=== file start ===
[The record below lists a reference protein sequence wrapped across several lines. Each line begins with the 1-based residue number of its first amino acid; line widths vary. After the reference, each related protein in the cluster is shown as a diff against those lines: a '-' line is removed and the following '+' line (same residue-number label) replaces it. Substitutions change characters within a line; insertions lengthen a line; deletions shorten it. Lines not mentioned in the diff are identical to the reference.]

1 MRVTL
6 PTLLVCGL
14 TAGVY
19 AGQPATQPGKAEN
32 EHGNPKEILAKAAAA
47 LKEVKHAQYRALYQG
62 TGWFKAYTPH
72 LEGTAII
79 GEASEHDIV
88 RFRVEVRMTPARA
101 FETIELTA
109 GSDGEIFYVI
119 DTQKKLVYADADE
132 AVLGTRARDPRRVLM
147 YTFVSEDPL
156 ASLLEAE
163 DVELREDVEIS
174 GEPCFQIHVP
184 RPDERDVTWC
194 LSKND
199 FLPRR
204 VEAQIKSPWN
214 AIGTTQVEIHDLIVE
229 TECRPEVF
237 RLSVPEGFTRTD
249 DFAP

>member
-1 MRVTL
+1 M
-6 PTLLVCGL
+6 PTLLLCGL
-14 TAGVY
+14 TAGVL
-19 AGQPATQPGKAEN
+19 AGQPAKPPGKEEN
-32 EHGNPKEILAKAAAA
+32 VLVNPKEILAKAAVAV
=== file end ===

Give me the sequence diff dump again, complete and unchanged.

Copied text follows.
[The record below lists a reference protein sequence wrapped across several lines. Each line begins with the 1-based residue number of its first amino acid; line widths vary. After the reference, each related protein in the cluster is shown as a diff against those lines: a '-' line is removed and the following '+' line (same residue-number label) replaces it. Substitutions change characters within a line; insertions lengthen a line; deletions shorten it. Lines not mentioned in the diff are identical to the reference.]

1 MRVTL
6 PTLLVCGL
14 TAGVY
19 AGQPATQPGKAEN
32 EHGNPKEILAKAAAA
47 LKEVKHAQYRALYQG
62 TGWFKAYTPH
72 LEGTAII
79 GEASEHDIV
88 RFRVEVRMTPARA
101 FETIELTA
109 GSDGEIFYVI
119 DTQKKLVYADADE
132 AVLGTRARDPRRVLM
147 YTFVSEDPL
156 ASLLEAE
163 DVELREDVEIS
174 GEPCFQIHVP
184 RPDERDVTWC
194 LSKND
199 FLPRR
204 VEAQIKSPWN
214 AIGTTQVEIHDLIVE
229 TECRPEVF
237 RLSVPEGFTRTD
249 DFAP

>member
-1 MRVTL
+1 M
-6 PTLLVCGL
+6 PTLLLCGL
-14 TAGVY
+14 TAGVL
-19 AGQPATQPGKAEN
+19 AGQPAKPPGKEEN
-32 EHGNPKEILAKAAAA
+32 VLVNPKEILAKAAVAV